This change is inevitable; and after spending three consecutive summers with 500 plus kids and leaders at a weeklong summer camp, I can only affirm this- whatever the issue may be for the national board, there isn't any issue within those local troops that i met and spoke with.

      the bizarre secret is that the change has already happened in many troops. they are open, and affirming, and diverse and there is no turning back from that.

      "When you're skating on thin ice, you might as well dance." Jesse Winchester

      by The Poet Deploreate on Thu Feb 07, 2013 at 01:21:11 PM PST

      [ Parent ]

      •  We had a similar experience. (3+ / 0-)

        Our troop was (and still is) chartered by a Presbyterian church. There was no influence exerted on us by either the chartering organization or the council/national organization. We sent our money in, admitted who we wanted into the troop, and ran our own program. We adhered to the safety and youth protection rules set down by the BSA, but that was pretty much it.

        After my son got his Eagle and aged out, I started volunteering for the local district as their representative at Eagle Boards of Review. That was very enjoyable and satisfying... until we had a meeting of all the BOR reps and spent the whole time talking about what to do if a boy announced during a BOR that he was gay or athiest. I went home from that meeting and realized that I could potentially be put into a horrible situation if that happened, and I resigned. Regrettable, but I wasn't willing to risk being involved in preventing a deserving boy from getting his Eagle.

        Change will come. Change is inevitable. I just wish kids weren't getting hurt while it slowly happens.

        The 99% believe corporations are not people. The 1% believe the 99% are not people.

        by DixieDishrag on Thu Feb 07, 2013 at 08:10:18 PM PST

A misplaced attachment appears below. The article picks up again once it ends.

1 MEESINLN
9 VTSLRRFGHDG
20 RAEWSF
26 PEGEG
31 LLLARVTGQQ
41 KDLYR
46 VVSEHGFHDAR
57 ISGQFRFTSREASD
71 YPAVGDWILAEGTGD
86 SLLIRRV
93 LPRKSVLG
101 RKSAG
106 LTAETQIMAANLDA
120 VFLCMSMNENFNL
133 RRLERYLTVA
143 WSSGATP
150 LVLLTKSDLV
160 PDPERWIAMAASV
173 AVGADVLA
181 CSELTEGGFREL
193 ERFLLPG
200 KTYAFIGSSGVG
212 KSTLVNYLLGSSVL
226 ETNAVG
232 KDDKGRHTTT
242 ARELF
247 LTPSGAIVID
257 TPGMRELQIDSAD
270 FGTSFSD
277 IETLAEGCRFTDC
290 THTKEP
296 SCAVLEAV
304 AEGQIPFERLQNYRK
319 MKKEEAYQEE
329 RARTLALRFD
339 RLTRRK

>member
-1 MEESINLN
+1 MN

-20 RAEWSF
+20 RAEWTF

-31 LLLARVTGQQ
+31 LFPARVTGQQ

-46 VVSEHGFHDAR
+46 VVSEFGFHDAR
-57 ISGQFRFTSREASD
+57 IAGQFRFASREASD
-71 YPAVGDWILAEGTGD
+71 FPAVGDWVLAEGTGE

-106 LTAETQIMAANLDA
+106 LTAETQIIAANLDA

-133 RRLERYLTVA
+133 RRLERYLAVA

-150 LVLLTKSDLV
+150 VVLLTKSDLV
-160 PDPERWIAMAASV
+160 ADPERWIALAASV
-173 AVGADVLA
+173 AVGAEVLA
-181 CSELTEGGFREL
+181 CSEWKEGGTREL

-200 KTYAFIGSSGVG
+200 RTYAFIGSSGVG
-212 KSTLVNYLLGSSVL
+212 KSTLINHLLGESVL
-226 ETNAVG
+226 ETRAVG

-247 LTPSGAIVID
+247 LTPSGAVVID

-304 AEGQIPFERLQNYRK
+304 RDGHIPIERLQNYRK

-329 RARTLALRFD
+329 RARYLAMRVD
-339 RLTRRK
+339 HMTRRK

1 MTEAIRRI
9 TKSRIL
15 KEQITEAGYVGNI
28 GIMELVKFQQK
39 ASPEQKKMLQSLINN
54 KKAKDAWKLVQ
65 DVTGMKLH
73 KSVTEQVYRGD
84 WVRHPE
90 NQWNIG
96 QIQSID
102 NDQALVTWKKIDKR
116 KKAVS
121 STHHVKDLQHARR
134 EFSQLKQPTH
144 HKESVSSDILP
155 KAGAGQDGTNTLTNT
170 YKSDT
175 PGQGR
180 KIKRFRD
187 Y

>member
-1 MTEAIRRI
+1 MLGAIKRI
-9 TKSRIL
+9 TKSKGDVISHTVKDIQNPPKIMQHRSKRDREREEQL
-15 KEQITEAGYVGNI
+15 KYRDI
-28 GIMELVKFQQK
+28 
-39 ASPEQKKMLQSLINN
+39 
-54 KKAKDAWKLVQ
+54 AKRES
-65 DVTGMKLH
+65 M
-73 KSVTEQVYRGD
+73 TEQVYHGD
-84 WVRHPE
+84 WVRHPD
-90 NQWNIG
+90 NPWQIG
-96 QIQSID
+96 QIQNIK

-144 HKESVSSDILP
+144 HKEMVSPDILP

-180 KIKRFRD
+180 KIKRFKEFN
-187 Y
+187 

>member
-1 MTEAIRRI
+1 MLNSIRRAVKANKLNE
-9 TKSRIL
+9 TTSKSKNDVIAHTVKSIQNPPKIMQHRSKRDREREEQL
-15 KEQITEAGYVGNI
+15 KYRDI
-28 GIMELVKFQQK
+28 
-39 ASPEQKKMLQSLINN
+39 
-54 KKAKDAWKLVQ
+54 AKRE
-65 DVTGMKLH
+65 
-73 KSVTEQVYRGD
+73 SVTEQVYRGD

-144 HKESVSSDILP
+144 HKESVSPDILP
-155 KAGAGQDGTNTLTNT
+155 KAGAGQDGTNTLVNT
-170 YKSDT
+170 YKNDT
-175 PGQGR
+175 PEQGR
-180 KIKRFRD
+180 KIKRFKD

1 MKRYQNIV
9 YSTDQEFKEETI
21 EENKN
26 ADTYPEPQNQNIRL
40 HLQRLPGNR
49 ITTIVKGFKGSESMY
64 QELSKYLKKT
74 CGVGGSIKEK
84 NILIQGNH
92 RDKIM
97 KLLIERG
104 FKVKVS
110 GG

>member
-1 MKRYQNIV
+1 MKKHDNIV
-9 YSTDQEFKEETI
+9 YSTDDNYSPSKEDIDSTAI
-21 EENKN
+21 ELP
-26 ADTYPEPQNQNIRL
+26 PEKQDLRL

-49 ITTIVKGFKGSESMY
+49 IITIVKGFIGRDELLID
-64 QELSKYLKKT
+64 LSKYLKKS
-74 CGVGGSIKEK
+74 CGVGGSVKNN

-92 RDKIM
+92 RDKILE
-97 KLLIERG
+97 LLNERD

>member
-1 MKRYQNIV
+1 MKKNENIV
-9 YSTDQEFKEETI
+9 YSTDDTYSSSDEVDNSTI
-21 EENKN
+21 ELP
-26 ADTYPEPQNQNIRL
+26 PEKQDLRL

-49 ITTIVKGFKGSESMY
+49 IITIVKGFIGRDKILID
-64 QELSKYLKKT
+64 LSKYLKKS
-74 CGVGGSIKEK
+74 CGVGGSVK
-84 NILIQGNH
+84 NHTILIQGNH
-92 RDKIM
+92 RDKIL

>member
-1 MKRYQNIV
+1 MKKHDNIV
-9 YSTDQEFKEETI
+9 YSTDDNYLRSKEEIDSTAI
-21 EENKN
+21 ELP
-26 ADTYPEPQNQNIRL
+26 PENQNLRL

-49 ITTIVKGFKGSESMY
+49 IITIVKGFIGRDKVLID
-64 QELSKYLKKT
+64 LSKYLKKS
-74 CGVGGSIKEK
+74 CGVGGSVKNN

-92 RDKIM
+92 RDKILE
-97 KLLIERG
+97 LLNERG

[ Parent ]

        •  very difficult (1+ / 0-)
          Recommended by:

          i haven't had that experience yet. i honestly don't know if sticking around and making the argument for acceptance and looking at how consistently the eagle applicant has adhered to every expectation of rank would have an impact or not. I have been in similar "losing" situations before, where I argued a point and lost- and have often found, over time, that I didn't really lose, I was accidentally prescient- that what I was arguing should be the norm eventually became the norm.  That sometimes makes it easier for me to stand there and deliver an unpopular (or pre-popular) ;) perspective.

          Maybe the transition step is to ensure that each Eagle Board is required to record a dissenting opinion by a participatory member of the Board of Review.

          The change is inevitable; it has actually already happened- the national scouts administrators simply can't see that yet.

          "When you're skating on thin ice, you might as well dance." Jesse Winchester

          by The Poet Deploreate on Fri Feb 08, 2013 at 07:41:51 AM PST

          [ Parent ]

    •  The independent groups also don't have (1+ / 0-)
      Recommended by:
      The Poet Deploreate

      rights to "Eagle" rank.  And any boy who earns Eagle and then goes in to the miliary is bumped 1 pay grade automatically, because of the Eagle.  

      Having Eagle Scout on your resume used to open a LOT of doors - in college, in the military, in job interviews.  

      Nobody else has the clout of the Eagle rank.